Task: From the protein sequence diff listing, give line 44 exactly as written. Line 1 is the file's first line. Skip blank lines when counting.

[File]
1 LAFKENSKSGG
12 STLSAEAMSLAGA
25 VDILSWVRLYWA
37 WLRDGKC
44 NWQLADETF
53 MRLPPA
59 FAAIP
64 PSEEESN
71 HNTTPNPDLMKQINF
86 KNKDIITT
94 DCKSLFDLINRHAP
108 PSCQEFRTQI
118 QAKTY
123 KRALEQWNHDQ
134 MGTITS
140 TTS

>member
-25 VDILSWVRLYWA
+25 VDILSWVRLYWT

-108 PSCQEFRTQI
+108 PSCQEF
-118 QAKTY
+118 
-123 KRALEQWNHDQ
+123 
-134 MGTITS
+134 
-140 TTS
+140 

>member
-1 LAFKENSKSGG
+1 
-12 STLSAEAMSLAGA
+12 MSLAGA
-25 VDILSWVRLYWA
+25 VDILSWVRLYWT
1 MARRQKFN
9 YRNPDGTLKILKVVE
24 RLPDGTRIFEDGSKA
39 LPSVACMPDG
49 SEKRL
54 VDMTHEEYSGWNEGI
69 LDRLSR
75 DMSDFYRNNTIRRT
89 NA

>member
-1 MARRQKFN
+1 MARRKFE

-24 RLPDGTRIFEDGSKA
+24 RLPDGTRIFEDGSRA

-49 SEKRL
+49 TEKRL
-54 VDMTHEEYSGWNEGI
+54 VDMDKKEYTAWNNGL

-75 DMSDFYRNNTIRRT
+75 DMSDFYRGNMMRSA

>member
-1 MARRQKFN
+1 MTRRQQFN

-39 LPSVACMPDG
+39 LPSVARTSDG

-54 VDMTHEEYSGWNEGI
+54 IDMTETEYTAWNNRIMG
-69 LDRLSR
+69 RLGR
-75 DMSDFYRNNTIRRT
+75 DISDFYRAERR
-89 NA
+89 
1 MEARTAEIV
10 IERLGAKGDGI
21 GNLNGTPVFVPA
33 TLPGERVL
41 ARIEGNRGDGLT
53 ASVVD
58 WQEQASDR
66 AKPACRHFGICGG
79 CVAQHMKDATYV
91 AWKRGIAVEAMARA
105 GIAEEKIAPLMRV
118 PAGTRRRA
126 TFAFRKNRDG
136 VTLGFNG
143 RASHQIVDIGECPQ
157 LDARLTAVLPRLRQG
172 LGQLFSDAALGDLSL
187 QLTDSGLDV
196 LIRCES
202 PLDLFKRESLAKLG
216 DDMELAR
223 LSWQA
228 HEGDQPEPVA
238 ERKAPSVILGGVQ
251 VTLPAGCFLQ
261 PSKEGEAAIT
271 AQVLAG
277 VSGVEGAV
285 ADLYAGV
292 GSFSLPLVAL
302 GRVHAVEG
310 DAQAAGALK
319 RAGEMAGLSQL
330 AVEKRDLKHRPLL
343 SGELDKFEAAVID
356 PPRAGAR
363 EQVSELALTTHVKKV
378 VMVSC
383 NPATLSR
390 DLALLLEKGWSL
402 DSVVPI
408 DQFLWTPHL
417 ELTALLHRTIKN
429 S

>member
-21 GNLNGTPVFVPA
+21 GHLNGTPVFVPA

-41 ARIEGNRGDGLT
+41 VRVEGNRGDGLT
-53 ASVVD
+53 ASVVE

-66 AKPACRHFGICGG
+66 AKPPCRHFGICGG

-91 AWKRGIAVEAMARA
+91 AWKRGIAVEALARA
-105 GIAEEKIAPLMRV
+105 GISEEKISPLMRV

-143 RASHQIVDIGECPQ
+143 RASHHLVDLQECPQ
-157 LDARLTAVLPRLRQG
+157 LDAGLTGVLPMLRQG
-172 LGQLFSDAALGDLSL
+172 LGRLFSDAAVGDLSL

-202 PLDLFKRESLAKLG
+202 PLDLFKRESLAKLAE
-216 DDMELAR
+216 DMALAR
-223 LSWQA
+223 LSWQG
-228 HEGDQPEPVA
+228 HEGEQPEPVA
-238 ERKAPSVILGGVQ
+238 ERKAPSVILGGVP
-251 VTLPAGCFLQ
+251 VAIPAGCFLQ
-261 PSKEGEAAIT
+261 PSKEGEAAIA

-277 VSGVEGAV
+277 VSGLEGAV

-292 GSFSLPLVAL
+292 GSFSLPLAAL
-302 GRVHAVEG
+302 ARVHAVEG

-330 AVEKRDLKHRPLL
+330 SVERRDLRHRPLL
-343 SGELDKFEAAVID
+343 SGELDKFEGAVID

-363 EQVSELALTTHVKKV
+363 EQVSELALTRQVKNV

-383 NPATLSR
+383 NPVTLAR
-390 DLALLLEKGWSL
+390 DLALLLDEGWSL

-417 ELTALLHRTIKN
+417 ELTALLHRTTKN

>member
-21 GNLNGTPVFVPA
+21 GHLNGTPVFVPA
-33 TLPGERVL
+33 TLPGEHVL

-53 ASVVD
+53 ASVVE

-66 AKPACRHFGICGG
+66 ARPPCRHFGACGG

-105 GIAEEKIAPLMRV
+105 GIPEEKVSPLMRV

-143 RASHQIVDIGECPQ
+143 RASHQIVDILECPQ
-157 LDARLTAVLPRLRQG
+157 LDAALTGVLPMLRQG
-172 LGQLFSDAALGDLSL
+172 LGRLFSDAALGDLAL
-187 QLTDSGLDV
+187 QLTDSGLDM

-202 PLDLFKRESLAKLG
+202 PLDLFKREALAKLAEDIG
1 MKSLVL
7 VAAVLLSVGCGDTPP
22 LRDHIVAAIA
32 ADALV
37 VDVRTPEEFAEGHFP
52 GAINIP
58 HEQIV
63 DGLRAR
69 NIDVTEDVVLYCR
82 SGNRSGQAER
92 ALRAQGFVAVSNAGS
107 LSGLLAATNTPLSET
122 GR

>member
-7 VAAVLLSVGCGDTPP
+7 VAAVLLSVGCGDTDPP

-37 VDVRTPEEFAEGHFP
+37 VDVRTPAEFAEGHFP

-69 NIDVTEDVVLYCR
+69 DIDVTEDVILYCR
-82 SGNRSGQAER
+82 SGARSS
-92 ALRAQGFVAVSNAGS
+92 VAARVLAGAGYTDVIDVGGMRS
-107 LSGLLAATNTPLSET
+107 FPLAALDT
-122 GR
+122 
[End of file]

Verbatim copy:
75 DMSDFYRNNTIRRT